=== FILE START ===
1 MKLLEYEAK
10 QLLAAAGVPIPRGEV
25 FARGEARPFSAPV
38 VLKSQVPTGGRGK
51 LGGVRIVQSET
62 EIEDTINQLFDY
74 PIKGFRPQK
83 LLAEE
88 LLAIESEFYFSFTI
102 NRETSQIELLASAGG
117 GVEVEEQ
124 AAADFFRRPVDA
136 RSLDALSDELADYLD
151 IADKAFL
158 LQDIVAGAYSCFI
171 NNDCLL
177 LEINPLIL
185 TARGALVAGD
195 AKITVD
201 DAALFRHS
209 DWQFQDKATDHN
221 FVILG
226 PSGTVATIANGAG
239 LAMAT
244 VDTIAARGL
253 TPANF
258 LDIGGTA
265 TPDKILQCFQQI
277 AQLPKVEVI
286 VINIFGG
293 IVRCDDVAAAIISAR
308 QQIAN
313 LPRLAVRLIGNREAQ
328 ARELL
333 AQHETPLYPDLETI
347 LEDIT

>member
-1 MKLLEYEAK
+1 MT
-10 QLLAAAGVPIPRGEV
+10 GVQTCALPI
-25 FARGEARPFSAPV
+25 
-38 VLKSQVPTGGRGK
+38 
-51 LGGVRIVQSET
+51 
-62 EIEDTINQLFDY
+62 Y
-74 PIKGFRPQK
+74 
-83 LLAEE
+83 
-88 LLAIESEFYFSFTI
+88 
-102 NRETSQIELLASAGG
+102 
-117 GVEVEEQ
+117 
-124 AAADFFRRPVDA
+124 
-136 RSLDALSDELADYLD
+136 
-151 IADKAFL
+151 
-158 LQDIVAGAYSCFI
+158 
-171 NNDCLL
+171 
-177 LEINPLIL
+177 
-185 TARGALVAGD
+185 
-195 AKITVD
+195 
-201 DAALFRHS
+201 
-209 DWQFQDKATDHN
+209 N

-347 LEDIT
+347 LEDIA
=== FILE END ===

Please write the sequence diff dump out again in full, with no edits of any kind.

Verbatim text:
1 MKLLEYEAK
10 QLLAAAGVPIPRGEV
25 FARGEARPFSAPV
38 VLKSQVPTGGRGK
51 LGGVRIVQSET
62 EIEDTINQLFDY
74 PIKGFRPQK
83 LLAEE
88 LLAIESEFYFSFTI
102 NRETSQIELLASAGG
117 GVEVEEQ
124 AAADFFRRPVDA
136 RSLDALSDELADYLD
151 IADKAFL
158 LQDIVAGAYSCFI
171 NNDCLL
177 LEINPLIL
185 TARGALVAGD
195 AKITVD
201 DAALFRHS
209 DWQFQDKATDHN
221 FVILG
226 PSGTVATIANGAG
239 LAMAT
244 VDTIAARGL
253 TPANF
258 LDIGGTA
265 TPDKILQCFQQI
277 AQLPKVEVI
286 VINIFGG
293 IVRCDDVAAAIISAR
308 QQIAN
313 LPRLAVRLIGNREAQ
328 ARELL
333 AQHETPLYPDLETI
347 LEDIT

>member
-1 MKLLEYEAK
+1 MT
-10 QLLAAAGVPIPRGEV
+10 GVQTCALPI
-25 FARGEARPFSAPV
+25 
-38 VLKSQVPTGGRGK
+38 
-51 LGGVRIVQSET
+51 
-62 EIEDTINQLFDY
+62 Y
-74 PIKGFRPQK
+74 
-83 LLAEE
+83 
-88 LLAIESEFYFSFTI
+88 
-102 NRETSQIELLASAGG
+102 
-117 GVEVEEQ
+117 
-124 AAADFFRRPVDA
+124 
-136 RSLDALSDELADYLD
+136 
-151 IADKAFL
+151 
-158 LQDIVAGAYSCFI
+158 
-171 NNDCLL
+171 
-177 LEINPLIL
+177 
-185 TARGALVAGD
+185 
-195 AKITVD
+195 
-201 DAALFRHS
+201 
-209 DWQFQDKATDHN
+209 N

-347 LEDIT
+347 LEDIA